- Man transitioning to woman killed herself in Cape City Jail in June; news comes from architect's pitch in Kansas (2/15/18)2
- Cape Girardeau businessman proposes redevelopment project; seeks taxing district to fund improvements (2/17/18)16
- Charges filed in Sunday murder; suspects in custody (2/14/18)2
- TJ's Burgers, Wings & Pizza expands with dining area in Fruitland (2/16/18)
- University Foundation to honor Talberts as Friends of the University (2/13/18)2
- Pence gets it right in response to attack on Christian faith (2/17/18)5
- Lovebirds for 80 years give advice: Trust, patience and 'Tell 'em you love 'em' (2/14/18)2
- Jackson schools to install artificial turf on football, soccer fields (2/14/18)
- Major case squad activated to investigate shooting death in Cape (2/13/18)
- Jackson schools purchased former orchard land, will lease for farming for now (2/15/18)
Founders wanted church-state wall
To the editor:In response to David Limbaugh's column concerning First Amendment church-state "separation":
Franklin, Washington, Jefferson, Madison and Adams had grown up in an 18th century America in which the majority Christian denomination in each colony created a government with the power to marginalize, punish, tax or banish those from a minority Christian denomination and those who simply had other beliefs. To counteract this history of religious oppression, these Founding Fathers devoted their energies to writing a secular U.S. Constitution and First Amendment that together guarantee freedom of religion to every American citizen. This means that for the conscience of each individual to be protected, governments must not prefer, encourage or support one religion over another, nor may governments codify into civil laws the scriptural beliefs and values desired by some religious group.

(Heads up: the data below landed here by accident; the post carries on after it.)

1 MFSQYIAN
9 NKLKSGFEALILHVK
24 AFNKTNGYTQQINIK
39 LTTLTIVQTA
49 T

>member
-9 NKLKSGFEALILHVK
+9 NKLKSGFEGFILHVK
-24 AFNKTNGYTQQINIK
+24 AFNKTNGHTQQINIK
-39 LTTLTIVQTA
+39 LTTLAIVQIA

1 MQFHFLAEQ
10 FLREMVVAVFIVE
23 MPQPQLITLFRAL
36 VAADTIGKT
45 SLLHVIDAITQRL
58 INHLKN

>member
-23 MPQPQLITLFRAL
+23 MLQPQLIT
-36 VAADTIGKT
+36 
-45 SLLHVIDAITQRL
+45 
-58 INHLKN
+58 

Jefferson characterized this process as "a wall of separation between church and state," and it is this idea that is confirmed in numerous letters and documents written by each of the above Founding Fathers.
Based on the writings of the Founding Fathers, it is high time for Limbaugh to desist from his erroneous assertion that "activist judges" who cite the doctrine of church-state separation are deciding cases "contrary to the Framers' original intent."
JOHN BIERK, Cape Girardeau